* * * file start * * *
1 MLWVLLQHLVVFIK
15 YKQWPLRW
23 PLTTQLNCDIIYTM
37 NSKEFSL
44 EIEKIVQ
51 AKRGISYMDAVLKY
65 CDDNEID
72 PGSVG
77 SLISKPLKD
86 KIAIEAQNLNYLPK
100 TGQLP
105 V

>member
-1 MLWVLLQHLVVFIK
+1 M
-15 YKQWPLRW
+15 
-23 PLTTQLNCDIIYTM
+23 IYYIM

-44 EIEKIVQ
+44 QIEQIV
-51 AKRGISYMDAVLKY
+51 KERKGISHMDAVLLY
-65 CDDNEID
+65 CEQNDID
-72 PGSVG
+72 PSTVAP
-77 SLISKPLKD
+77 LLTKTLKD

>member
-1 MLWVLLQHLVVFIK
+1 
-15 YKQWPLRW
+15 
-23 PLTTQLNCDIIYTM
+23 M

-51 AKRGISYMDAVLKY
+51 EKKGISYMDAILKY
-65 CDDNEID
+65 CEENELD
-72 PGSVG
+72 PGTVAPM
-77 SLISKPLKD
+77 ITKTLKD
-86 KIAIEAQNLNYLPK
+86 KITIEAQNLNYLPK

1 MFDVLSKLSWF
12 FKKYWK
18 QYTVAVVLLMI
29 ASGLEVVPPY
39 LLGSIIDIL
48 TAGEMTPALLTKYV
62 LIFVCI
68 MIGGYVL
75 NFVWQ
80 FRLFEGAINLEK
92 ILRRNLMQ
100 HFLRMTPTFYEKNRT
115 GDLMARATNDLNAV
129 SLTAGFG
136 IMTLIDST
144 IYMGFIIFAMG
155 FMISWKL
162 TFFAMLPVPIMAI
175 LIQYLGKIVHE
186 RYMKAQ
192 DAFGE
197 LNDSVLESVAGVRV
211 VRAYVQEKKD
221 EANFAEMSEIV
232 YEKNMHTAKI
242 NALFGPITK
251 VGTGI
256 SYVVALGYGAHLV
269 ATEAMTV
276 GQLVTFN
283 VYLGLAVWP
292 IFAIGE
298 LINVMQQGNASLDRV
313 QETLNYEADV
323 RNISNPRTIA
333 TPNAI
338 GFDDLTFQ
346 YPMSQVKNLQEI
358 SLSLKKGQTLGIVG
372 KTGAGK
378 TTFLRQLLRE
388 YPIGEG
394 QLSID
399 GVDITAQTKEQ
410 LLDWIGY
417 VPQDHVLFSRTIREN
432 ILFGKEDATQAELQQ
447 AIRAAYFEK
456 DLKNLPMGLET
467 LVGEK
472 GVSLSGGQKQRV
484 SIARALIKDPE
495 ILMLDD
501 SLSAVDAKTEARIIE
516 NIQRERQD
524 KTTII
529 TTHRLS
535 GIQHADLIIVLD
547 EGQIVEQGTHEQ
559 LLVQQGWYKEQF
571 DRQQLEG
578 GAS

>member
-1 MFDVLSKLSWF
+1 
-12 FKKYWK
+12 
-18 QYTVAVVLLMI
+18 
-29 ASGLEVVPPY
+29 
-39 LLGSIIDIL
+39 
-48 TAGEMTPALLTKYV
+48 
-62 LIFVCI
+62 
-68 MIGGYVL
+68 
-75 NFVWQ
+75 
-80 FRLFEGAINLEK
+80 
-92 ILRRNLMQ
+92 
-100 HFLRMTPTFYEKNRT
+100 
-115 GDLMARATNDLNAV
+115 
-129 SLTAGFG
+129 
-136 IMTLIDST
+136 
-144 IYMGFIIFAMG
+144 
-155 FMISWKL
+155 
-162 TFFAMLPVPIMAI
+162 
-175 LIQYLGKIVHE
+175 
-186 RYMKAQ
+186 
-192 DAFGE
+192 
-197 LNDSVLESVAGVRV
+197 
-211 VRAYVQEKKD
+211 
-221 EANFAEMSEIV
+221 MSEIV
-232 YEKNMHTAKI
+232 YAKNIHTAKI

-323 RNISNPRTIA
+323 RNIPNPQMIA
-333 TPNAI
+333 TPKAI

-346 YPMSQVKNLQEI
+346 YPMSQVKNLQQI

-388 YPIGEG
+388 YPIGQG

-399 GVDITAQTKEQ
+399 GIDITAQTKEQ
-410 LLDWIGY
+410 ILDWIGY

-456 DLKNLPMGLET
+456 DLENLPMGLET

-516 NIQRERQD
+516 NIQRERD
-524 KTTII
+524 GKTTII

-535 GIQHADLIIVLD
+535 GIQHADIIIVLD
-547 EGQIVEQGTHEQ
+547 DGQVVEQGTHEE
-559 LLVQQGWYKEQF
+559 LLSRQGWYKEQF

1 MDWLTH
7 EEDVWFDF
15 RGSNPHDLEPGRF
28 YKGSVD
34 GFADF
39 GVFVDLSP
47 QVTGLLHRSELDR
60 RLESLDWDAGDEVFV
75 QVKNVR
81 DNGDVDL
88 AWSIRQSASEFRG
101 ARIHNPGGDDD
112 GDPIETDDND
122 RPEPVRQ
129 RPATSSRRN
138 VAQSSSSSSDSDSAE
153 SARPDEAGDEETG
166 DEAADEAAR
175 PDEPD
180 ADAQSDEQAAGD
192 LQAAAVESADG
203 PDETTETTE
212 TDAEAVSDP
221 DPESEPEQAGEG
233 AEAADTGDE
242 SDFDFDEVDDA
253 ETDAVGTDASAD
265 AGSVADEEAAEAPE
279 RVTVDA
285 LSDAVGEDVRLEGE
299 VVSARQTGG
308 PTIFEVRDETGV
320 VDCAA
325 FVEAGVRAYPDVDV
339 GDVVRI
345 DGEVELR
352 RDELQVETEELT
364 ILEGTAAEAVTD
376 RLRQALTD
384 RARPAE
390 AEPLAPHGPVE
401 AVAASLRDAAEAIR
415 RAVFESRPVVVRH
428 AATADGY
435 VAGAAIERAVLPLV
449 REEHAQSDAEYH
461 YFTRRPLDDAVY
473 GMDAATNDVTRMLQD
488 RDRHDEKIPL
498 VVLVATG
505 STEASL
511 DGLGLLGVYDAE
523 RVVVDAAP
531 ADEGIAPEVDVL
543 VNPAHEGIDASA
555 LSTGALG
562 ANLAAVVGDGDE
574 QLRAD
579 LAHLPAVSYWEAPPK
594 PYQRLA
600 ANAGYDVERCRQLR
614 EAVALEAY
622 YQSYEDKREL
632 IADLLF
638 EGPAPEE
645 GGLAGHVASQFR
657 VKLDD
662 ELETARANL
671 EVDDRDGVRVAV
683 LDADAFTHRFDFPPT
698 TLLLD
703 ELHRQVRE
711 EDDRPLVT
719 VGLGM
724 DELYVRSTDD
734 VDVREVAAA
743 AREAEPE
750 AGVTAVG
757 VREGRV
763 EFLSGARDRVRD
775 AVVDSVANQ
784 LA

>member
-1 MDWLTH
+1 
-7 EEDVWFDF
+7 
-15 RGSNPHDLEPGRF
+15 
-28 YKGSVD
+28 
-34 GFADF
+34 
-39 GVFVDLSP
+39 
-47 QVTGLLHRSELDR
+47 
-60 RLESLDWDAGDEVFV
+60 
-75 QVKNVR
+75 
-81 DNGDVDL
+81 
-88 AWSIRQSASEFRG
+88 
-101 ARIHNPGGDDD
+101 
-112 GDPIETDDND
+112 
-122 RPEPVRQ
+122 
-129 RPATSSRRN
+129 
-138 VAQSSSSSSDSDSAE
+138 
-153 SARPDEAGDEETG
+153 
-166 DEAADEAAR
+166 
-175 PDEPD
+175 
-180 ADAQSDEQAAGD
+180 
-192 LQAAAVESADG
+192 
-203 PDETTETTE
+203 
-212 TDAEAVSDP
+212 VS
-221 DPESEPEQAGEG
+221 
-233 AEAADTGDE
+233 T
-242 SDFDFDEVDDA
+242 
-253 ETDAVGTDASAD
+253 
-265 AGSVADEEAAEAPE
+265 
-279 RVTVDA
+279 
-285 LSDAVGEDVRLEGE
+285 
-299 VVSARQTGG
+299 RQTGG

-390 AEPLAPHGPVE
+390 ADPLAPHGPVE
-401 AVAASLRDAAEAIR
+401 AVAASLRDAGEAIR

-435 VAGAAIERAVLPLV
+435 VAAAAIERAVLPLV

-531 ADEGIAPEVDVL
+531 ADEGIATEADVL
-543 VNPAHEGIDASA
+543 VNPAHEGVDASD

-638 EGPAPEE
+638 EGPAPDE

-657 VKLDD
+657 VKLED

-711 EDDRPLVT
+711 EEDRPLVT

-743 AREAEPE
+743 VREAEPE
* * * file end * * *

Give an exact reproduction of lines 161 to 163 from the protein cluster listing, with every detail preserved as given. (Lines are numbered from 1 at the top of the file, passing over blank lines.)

+323 RNIPNPQMIA
-333 TPNAI
+333 TPKAI